ANNAPOLIS – General Assembly elections grew more expensive this year – especially in Western Maryland and the Eastern Shore – as competitive races and more sophisticated campaigning led candidates to raise unprecedented amounts of money.
In the Senate, 27 candidates raised at least $200,000 in their election bids and two others raised more than $195,000. In House races, 26 candidates banked $100,000 or more since 1998.
The volume of money, observers said, is a clear increase over previous elections.
“That’s up quite a bit,” said Paul S. Herrnson, director of the Center for American Politics and Citizenship at the University of Maryland, College Park, indicating that up has been a long-running trend. “Is that unusual? Every year I’ll give you the same answer. This was a very high-spending year in Maryland.”
Leading the way in Senate races was Senate President Thomas V. Mike Miller Jr., D-Calvert, who raked in more than $1.3 million in personal and district or county slate committee funds.
In calculating campaign receipts, Maryland attributes all donations to a slate committee, which is comprised of several candidates, to each of the candidates on that slate, even though all of the amount would not be available to a single candidate. Statewide slate totals were excluded from analysis because they would distort the totals.
Sens. Alex Mooney, R-Frederick, and James E. DeGrange Jr., D-Anne Arundel, and Sen.-elect E. J. Pipkin, R-Queen Anne’s, raised more than $650,000 each, when their local slate and personal campaign funds are included.
C. Sue Hecht, Mooney’s opponent, raised $363,000 herself in what may be the most expensive state Senate race in Maryland history-with more than $1.2 million spent. Five other Senate candidates raised at least $350,000.
In the House, Speaker Casper R. Taylor, D-Allegany, raised $867,000 in a losing re-election bid, while Delegate Howard P. Rawlings, D-Baltimore, raised $617,300 and was returned to office.
A handful of delegates raised more than $300,000.
Theories for why State House races have become more expensive are as varied as political contributors.
Maryland’s two competitive House of Representatives races and a tight gubernatorial contest – the most expensive in state history – may have contributed to the increase in State House campaign contributions, Herrnson said.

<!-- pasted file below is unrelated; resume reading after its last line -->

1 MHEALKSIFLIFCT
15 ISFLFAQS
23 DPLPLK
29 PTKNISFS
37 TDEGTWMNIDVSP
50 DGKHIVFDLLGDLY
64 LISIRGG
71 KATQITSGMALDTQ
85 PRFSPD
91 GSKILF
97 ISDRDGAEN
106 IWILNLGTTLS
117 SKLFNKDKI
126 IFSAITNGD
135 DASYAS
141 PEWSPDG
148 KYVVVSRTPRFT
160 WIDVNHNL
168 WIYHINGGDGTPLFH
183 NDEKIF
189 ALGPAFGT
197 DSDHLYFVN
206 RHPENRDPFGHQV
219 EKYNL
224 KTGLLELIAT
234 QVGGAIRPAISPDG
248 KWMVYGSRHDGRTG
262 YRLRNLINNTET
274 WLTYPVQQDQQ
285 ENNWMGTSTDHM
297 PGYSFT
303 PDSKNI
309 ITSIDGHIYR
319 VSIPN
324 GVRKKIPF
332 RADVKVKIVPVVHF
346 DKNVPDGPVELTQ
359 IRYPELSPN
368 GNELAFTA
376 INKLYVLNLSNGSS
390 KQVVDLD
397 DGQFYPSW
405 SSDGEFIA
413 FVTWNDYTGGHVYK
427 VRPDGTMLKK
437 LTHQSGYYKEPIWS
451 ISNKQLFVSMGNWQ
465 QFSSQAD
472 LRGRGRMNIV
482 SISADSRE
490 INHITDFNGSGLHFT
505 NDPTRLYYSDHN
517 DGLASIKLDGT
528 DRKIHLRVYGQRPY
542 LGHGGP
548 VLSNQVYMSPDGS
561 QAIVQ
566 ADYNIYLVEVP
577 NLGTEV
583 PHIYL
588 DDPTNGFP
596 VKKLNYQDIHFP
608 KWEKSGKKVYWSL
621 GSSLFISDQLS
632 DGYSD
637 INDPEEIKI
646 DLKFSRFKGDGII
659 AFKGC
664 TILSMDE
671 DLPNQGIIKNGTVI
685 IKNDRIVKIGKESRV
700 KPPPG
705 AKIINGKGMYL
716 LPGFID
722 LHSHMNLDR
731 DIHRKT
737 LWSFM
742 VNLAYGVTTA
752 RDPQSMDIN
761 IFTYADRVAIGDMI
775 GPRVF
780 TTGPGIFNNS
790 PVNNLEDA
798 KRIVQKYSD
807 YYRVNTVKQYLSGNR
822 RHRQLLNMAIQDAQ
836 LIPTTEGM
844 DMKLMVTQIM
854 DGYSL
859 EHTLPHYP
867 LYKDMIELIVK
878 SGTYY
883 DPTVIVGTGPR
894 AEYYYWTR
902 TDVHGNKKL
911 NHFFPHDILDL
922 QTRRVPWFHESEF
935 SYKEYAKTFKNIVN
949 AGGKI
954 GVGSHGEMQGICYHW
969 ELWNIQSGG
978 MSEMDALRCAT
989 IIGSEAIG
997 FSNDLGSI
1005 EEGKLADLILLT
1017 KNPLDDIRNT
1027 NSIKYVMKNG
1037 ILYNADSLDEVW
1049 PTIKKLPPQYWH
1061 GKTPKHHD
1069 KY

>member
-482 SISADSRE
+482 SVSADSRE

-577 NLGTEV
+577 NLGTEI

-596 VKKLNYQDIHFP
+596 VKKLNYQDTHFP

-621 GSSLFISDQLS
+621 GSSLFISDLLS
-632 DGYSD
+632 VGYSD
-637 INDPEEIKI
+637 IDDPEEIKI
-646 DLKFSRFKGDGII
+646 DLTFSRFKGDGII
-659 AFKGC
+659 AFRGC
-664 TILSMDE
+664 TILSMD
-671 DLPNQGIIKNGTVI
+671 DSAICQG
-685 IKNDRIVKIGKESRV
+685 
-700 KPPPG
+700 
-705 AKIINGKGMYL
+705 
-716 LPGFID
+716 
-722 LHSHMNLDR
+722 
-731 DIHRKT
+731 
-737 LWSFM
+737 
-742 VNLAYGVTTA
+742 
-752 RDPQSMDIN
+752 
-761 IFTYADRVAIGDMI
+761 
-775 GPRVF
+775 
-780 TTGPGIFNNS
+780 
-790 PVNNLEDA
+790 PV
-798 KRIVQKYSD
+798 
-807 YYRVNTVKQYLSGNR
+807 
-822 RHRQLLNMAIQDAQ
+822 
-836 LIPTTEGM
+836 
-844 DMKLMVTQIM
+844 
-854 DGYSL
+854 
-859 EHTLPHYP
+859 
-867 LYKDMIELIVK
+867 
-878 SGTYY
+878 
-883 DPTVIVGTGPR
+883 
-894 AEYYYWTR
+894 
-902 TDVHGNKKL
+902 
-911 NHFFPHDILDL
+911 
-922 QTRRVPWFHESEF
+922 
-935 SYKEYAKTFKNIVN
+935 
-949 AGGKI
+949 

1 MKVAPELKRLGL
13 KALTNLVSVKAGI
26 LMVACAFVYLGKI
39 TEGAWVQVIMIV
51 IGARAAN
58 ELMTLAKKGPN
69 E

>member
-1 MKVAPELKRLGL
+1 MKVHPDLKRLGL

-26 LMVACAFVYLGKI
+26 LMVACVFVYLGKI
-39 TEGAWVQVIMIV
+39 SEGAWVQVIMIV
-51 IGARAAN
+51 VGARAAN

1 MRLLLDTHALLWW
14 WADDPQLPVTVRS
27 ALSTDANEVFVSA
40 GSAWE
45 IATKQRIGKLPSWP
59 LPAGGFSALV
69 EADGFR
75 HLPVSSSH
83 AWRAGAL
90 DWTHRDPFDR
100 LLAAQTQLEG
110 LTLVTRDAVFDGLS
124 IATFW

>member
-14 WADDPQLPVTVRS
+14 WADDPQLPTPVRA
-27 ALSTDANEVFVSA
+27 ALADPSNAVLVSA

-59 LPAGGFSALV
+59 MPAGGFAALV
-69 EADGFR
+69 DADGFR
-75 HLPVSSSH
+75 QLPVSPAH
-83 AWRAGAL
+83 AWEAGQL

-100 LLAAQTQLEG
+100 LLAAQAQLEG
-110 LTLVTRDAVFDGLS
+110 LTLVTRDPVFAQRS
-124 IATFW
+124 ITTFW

“People spend what they can in those races (federal and gubernatorial) and then they spend what they can in races that overlap those districts,” he said.
General Assembly redistricting earlier this year, said Annapolis lobbyist Bruce Bereano, could be another reason for the increase in State House fundraising. The state Court of Appeals map, he said, ignored politics and created more competitive races.
Candidates are also working harder to raise money, he said, and employing mass mailings and phone calls to roust donors.
“Things have gotten more expensive all around,” said Bereano. “There are also more techniques being used . . . Those new techniques and approaches have dramatically increased the cost of campaigns.”
Bereano has more than 30 years experience guiding interest groups in Annapolis — some of them ranked among the largest General Assembly donors — yet, even he was surprised by the sums, especially the Mooney and Pipkin totals.
“I’ve just never known or heard, ever, of that amount of money being spent in a state Senate race, Bereano said. “The amount of money is just amazing. By any measurement, the Mooney and Pipkin races are highly unusual and break any precedents.”
General Assembly candidates are also more savvy in conducting campaigns, said Democratic Party spokesman David Paulson. Democrats, he said, trained their candidates in the finer points of campaigning — fundraising included — prior to the election.
“In general, what you’ll find is that more and more of these races are no longer mom and pop campaigns,” he said, citing the effects of consultants, polling and professional fund-raising. Modern campaigning, and efficient, effective fundraising, was his best explanation for the increase in money.
In the past, Paulson said, $25,000-$30,000 was the typical expense for a delegate seat and three times that, or about $100,000, was typical in Senate elections.
Government reformers said they worry about what effect the increase in spending might have on state policy.
“The inflation rate of elections is way out of control,” said Sean Dobson, electoral reform director for Progressive Maryland, which favors public campaign financing. “It’s insane — putting television ads on for a state Senate race?”
“It’s kind of surprising and paradoxical because most of the people raising a lot of money are not in competitive races,” he said. “. . . (Contributors) know they’re going to win and that’s the reason they’re giving the money.”
Dobson pointed to 52 tax exemptions identified by Progressive Maryland Tuesday as proof contributors are seeing return on their investment. Those exemptions included breaks on property taxes for utility companies and a sales tax exemption on large precious metals purchases.
Contributors may not be buying votes directly, he said, but the current campaign finance system makes it appear that way. By Dobson’s calculations, spending in Maryland’s gubernatorial race increased by 726 percent between 1990 and 2002.